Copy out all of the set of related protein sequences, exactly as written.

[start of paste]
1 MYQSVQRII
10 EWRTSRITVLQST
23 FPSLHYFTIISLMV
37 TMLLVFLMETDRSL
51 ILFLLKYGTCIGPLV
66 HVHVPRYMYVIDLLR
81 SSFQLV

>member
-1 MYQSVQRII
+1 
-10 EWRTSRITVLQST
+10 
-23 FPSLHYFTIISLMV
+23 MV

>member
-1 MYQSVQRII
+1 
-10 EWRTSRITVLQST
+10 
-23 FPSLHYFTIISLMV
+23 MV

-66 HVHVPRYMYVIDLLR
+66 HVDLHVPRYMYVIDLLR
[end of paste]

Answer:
1 MYQSVQRII
10 EWRTSRITVLQST
23 FPSLHYFTIISLMV
37 TMLLVFLMETDRSL
51 ILFLLKYGTCIGPLV
66 HVHVPRYMYVIDLLR
81 SSFQLV

>member
-1 MYQSVQRII
+1 
-10 EWRTSRITVLQST
+10 
-23 FPSLHYFTIISLMV
+23 MV

>member
-1 MYQSVQRII
+1 
-10 EWRTSRITVLQST
+10 
-23 FPSLHYFTIISLMV
+23 MV

-66 HVHVPRYMYVIDLLR
+66 HVDLHVPRYMYVIDLLR